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Monster Jam: Maximum Destruction

Developer: High Voltage Software | Publisher: Ubisoft
Players: 1 to 2 Player Game | Release Date: 06/13/02 | Genre: Driving

Monster Jam: Maximum Destruction is one of those games that shows a lot of promise, but ultimately falls flat due to several huge flaws that simply cannot be overlooked. You see, in concept the game sounds great: take the intense auto-combat action of Twisted Metal: Black but put monster trucks in place of all the cars. Now that doesn't sound so bad, does it? Well, unfortunately the game fails in execution.

The graphics in the game are decent. They won't leave you awe-struck, but you could certainly find worse. The truck models are particularly impressive, and they even change to reflect the damage received in combat. The environments are pretty nice too. Some, like the ancient ruins, are totally unique for a car combat game. Things only start to look ugly once you get moving. The frame rate in this game is terrible, and at times, makes it nearly unplayable. With few trucks on screen things are only tolerable, and just barely at that. And if there are several trucks on screen at the same time, things really start to get bad. Slow down, frame skips and even the occasional see through wall all manage to make an appearance at one time or another. Suffice to say, this severely takes away from the enjoyment of the game.

The sounds in the game are very much what you'd expect: a lot of engine revving and a lot of crunching. These sound effects are actually pretty cool, and there's even an announcer that will keep you up to speed on what's taking place. Any background music definitely plays second fiddle to the truck engines, and that's probably for the best; the constant ruckus more than satisfies.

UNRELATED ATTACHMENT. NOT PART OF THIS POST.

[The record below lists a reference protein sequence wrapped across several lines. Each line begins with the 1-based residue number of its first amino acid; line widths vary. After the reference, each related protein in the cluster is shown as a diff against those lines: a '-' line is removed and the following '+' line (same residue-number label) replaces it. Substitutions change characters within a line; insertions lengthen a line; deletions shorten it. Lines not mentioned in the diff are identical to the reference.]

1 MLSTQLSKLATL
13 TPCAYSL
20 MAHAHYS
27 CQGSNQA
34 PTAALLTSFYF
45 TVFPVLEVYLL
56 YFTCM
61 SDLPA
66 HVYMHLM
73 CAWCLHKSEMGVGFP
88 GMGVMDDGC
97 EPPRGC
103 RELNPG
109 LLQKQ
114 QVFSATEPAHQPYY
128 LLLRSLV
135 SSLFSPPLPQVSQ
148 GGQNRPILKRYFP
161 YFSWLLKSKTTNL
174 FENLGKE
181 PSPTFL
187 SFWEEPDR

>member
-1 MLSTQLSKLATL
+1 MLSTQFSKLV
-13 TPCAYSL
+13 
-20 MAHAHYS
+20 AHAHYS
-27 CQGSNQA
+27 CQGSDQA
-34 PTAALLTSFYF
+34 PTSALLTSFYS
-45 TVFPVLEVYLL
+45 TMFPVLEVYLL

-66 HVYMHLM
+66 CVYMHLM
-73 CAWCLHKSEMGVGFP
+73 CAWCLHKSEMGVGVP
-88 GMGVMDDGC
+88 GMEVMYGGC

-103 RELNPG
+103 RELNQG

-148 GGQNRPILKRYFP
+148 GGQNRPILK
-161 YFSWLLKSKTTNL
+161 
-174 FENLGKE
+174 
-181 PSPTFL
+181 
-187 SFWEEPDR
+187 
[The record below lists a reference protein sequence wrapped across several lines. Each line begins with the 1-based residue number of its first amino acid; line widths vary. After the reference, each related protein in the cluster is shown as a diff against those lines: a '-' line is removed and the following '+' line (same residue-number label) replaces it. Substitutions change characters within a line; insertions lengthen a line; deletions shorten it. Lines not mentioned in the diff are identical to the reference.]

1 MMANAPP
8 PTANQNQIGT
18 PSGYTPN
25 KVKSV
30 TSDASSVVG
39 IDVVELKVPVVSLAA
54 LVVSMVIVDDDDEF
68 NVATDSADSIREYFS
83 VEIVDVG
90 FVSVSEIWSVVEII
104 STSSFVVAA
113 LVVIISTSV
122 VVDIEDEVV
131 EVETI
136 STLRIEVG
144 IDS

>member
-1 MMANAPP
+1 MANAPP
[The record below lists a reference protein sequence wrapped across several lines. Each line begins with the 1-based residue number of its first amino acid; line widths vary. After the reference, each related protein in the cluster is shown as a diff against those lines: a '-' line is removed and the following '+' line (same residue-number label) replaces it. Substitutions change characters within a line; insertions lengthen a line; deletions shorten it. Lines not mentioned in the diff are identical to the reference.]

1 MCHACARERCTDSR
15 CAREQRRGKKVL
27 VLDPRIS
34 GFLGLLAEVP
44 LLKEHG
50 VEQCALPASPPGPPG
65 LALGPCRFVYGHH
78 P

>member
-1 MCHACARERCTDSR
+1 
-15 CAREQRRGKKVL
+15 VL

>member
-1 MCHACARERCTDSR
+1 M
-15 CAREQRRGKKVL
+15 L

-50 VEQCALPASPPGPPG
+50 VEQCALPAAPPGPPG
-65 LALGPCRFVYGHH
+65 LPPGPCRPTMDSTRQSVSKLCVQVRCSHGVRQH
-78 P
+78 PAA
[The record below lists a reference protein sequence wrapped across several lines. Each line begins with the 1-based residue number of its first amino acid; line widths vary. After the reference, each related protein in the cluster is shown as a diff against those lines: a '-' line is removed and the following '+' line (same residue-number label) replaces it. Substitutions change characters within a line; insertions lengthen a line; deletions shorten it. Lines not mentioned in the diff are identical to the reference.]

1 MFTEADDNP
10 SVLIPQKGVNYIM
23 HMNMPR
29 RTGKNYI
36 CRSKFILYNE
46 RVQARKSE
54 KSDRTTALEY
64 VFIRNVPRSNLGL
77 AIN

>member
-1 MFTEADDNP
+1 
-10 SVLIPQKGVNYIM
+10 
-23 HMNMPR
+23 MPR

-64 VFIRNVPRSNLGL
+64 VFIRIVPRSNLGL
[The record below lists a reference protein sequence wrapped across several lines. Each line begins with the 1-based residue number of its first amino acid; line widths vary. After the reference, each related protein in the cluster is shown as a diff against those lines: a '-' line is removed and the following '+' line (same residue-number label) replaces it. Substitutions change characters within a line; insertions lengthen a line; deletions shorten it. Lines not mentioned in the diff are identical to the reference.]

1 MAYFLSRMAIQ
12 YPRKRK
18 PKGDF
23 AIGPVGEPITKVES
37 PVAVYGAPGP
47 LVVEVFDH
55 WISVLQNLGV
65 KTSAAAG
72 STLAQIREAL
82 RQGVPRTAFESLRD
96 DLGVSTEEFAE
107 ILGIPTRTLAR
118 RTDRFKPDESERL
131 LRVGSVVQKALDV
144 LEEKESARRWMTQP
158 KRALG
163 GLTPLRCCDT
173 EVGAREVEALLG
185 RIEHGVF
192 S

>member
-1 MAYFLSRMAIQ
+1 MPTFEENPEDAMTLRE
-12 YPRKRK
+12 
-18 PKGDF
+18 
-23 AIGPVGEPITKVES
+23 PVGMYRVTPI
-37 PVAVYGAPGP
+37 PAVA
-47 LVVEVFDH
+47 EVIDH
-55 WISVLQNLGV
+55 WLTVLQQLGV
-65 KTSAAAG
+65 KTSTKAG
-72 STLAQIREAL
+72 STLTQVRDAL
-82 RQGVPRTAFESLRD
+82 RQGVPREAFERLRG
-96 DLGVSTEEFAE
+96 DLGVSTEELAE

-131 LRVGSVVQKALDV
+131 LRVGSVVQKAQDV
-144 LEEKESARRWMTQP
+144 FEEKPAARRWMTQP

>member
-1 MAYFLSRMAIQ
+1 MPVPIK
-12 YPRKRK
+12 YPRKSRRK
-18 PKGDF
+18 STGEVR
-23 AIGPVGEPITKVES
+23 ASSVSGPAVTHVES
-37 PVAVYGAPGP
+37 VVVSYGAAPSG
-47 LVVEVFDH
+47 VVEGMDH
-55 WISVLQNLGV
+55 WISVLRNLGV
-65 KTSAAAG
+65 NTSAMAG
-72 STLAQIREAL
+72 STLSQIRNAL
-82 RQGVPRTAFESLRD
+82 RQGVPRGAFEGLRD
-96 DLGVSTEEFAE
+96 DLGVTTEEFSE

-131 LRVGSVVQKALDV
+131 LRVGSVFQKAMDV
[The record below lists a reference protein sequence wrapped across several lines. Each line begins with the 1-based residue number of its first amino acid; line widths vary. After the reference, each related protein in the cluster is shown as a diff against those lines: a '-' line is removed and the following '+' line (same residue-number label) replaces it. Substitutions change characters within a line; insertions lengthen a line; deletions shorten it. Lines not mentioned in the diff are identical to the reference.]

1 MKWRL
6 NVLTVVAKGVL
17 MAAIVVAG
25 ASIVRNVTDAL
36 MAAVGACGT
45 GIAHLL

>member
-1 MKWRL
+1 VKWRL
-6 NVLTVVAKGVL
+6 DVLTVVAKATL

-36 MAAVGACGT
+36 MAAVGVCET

Gameplay, here we go; this where all the good points about the game come to an end. You can choose to play a season, or just jump right in with exhibition. From there, you have three game types: Death Match, Cash Grab, and Points. The games are pretty self explanatory, obliterate opponents in Death Match, snag as much moolah as possible in Cash Grab, and destroy everything in Points mode. As you run into other trucks, they'll take damage and eventually be forced out of the competition. If you're hit by an opponent, your truck takes damage, but you can replenish your health by picking up power-ups and destroying certain parts of the environment.

While cruising about, you can pick up a variety of other power-ups to help tip the scales of victory in your favor, and you'll need it too; the control in this game will have you spinning circles at the slightest tug of the analog stick. The only drawback with the power-ups is that it can be difficult to hit your target. On more than one occasion I found myself trying to turn and face another truck, but that truck was also turning. What does this amount to? Well, we were basically following each other in circles, and I had to exit the area and come back with a fresh view just to hit the target. If that sounds stupid or boring to you, then you're getting the right idea.

After dealing out a sufficient amount of damage, you'll fill your "Monster Jam" meter in the upper right hand side of the screen. When in Monster Jam mode, you're basically invulnerable and you deal out about twice as much damage. This doesn't last for very long, so it's best to make good use of it while it lasts.

The game does offer a fairly large amount of trucks to pick from, and even a few hidden ones, but overall, Monster Jam is a sorely lacking gameplay experience and doesn't even offer a good multiplayer mode. Sure it has a few mini games to try, but they only support two players. Oh well, things probably would have been too horrid had four players been able to duke it out. Please, folks, let this one pass you by.

By Ryan Schaefer - 07/12/02
ESRB Details: Violence

Screenshots for Monster Jam: Maximum Destruction

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